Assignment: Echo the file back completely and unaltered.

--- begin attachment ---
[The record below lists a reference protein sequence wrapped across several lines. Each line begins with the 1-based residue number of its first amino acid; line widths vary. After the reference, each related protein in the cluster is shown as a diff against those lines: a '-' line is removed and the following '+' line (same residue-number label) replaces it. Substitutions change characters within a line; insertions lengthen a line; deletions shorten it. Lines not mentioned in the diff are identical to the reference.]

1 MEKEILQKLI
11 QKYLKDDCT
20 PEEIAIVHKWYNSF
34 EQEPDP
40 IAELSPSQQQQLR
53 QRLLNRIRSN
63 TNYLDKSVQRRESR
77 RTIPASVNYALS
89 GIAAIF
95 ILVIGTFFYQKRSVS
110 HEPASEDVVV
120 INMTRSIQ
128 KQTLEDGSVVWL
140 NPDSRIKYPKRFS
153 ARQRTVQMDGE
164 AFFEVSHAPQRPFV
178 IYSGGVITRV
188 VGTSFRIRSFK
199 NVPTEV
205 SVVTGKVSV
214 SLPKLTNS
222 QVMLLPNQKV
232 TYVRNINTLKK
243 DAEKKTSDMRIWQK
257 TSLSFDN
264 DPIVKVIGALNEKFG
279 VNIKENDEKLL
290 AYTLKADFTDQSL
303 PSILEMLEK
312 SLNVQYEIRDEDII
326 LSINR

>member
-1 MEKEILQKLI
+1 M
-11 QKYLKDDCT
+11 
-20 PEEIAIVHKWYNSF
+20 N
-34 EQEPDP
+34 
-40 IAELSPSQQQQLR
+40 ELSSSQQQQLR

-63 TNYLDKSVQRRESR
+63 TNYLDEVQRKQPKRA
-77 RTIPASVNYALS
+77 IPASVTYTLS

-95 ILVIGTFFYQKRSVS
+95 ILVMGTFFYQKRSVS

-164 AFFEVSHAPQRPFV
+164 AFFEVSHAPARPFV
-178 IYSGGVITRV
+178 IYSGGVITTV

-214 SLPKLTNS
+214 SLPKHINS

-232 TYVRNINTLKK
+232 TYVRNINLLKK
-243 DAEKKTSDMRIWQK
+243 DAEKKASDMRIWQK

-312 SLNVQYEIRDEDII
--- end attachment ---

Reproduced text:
[The record below lists a reference protein sequence wrapped across several lines. Each line begins with the 1-based residue number of its first amino acid; line widths vary. After the reference, each related protein in the cluster is shown as a diff against those lines: a '-' line is removed and the following '+' line (same residue-number label) replaces it. Substitutions change characters within a line; insertions lengthen a line; deletions shorten it. Lines not mentioned in the diff are identical to the reference.]

1 MEKEILQKLI
11 QKYLKDDCT
20 PEEIAIVHKWYNSF
34 EQEPDP
40 IAELSPSQQQQLR
53 QRLLNRIRSN
63 TNYLDKSVQRRESR
77 RTIPASVNYALS
89 GIAAIF
95 ILVIGTFFYQKRSVS
110 HEPASEDVVV
120 INMTRSIQ
128 KQTLEDGSVVWL
140 NPDSRIKYPKRFS
153 ARQRTVQMDGE
164 AFFEVSHAPQRPFV
178 IYSGGVITRV
188 VGTSFRIRSFK
199 NVPTEV
205 SVVTGKVSV
214 SLPKLTNS
222 QVMLLPNQKV
232 TYVRNINTLKK
243 DAEKKTSDMRIWQK
257 TSLSFDN
264 DPIVKVIGALNEKFG
279 VNIKENDEKLL
290 AYTLKADFTDQSL
303 PSILEMLEK
312 SLNVQYEIRDEDII
326 LSINR

>member
-1 MEKEILQKLI
+1 M
-11 QKYLKDDCT
+11 
-20 PEEIAIVHKWYNSF
+20 N
-34 EQEPDP
+34 
-40 IAELSPSQQQQLR
+40 ELSSSQQQQLR

-63 TNYLDKSVQRRESR
+63 TNYLDEVQRKQPKRA
-77 RTIPASVNYALS
+77 IPASVTYTLS

-95 ILVIGTFFYQKRSVS
+95 ILVMGTFFYQKRSVS

-164 AFFEVSHAPQRPFV
+164 AFFEVSHAPARPFV
-178 IYSGGVITRV
+178 IYSGGVITTV

-214 SLPKLTNS
+214 SLPKHINS

-232 TYVRNINTLKK
+232 TYVRNINLLKK
-243 DAEKKTSDMRIWQK
+243 DAEKKASDMRIWQK

-312 SLNVQYEIRDEDII